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Do you need a boat lift?


mmskiboat
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We are looking at floating boat lifts due to the water level changes on our lake. I have some pricing now and will probably go this route next season. But at the same time I was wondering is a lift required and could it actually cause issues over the long haul.

 

We are located in Canada so our season is about 6 months give or take, the rest of the time the boat will be out of the water in storage. I would think that a boat can handle being in fresh water of a deep lake without a lift when it is pulled each year and cleaned. I even was thinking that it is better for the boat it be supported in water to reduce pressure points from bunks.

 

Lets assume you have a secure way to tie the boat up to prevent damage from the dock (wake watches in my case) and have created a safe harbour of sorts with a slip what advantage is a lift giving you? Is boarding the boat going to cause stress points on the bunks if it is lifted. If it was a floating lift would the movement of the docks/lift not cause more stress on due to the bunks?

 

I do find it odd that a boat (made for water) is recommend to be out of the water. I get it from a damage point of view or if for salt water or water that is really not clean. Or if you could keep the boat in the water year round.

 

Has anyone who has got a lift ever had damage from it? Anyone think that they should have not bothered with one?

 

 

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I’ve done both. After several years in the water I developed gelcoat blisters on my nautique and Boston whaler. Believe it or not if you read the fine print from most boat manufacturers they recommend bottom paint for boats left in the water-even if it’s fresh water. I don’t think my experience happens all the time, but probably more often than you think. I think I remember reading somewhere this effect is related to water temp and water chemistry, so you may be in a safer location in CAN. So... for my current boat I bought a lift and I love it. No water stains to clean with toxic acid, no dings from bouncing off the dock, no gelcoat blisters.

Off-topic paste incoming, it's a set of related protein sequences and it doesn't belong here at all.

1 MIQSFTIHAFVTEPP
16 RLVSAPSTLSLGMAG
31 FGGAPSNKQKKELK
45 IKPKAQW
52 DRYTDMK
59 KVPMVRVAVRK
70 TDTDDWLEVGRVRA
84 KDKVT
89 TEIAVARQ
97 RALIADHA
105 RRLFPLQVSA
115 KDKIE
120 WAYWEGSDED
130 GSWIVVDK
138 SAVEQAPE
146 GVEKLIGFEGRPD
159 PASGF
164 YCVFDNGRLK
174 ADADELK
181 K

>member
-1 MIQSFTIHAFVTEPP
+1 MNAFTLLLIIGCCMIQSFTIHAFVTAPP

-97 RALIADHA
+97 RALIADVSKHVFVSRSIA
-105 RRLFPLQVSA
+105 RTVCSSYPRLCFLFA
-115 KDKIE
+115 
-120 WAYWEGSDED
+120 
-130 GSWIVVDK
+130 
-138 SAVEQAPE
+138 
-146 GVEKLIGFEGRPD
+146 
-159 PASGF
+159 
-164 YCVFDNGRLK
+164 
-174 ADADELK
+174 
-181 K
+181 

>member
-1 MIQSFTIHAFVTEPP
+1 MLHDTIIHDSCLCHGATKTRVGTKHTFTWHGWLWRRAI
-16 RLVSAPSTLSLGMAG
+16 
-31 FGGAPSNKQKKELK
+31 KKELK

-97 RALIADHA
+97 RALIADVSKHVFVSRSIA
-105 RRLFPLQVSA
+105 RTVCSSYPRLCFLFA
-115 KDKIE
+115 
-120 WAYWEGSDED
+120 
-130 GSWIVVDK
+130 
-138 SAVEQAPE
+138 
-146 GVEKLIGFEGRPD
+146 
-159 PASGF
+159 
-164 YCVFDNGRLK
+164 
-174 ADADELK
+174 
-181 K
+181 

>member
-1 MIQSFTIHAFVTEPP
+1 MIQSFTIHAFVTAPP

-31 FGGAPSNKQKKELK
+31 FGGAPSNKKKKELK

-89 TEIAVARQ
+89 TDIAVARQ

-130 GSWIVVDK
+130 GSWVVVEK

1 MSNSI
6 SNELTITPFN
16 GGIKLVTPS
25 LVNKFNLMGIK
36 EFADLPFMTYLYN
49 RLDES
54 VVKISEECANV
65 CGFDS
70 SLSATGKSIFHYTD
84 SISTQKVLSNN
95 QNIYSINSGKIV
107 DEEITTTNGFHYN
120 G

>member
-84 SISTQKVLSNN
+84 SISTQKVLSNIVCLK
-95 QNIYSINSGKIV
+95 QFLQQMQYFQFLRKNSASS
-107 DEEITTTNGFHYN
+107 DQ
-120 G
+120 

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Thanks for the replies. I did read in the manual at the back to use a lift. In our past two boats we have not had issues and I do not think there is a boat on our lake on a lift, some are on marine railway to protect the boat and most of these are old bow riders. There is some scum formed but nothing that bad.

 

We are not allowed structures so I do not think I will be able to have a permeant cover over the boat. I'm looking at a water line cover to protect from sun damage.

 

I'm still leaning towards a lift so probably will get one start of next season once I build a new dock with a slip.

 

 

 

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+ 1 on gel coat blisters. Its a hit or miss. It's nothing to do with the manufacture but gel coat is pours. We used special marine epoxy and bottom paint on hulls of boats we were leaving in water. And that will not be good on resale on boats like ours.
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If you have the ability to put it on a lift why wouldn’t you? I see boats on my lake that float all the time and the bottoms are disgusting, they start to develop a greenish brown stain that Cannot be removed easily. I know someone who used to do an acid wash at the end of the season.

 

Some lakes have different water chemistry than others, so it can be worse depending where you are, not really a “clean” water issue as I’ve seen boats get nasty in crystal clear water.

 

Hoists for ski boats aren’t that expensive compared to a boat, I don’t understand why anyone would not have one.